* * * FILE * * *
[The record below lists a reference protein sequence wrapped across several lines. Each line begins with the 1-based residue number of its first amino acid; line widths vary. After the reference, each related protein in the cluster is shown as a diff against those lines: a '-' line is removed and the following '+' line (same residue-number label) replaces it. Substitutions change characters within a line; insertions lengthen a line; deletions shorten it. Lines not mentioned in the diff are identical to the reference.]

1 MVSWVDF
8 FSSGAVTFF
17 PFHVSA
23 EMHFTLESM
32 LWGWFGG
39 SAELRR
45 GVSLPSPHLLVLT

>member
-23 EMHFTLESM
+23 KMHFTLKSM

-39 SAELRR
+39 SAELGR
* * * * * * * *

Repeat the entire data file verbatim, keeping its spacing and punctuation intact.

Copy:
[The record below lists a reference protein sequence wrapped across several lines. Each line begins with the 1-based residue number of its first amino acid; line widths vary. After the reference, each related protein in the cluster is shown as a diff against those lines: a '-' line is removed and the following '+' line (same residue-number label) replaces it. Substitutions change characters within a line; insertions lengthen a line; deletions shorten it. Lines not mentioned in the diff are identical to the reference.]

1 MVSWVDF
8 FSSGAVTFF
17 PFHVSA
23 EMHFTLESM
32 LWGWFGG
39 SAELRR
45 GVSLPSPHLLVLT

>member
-23 EMHFTLESM
+23 KMHFTLKSM

-39 SAELRR
+39 SAELGR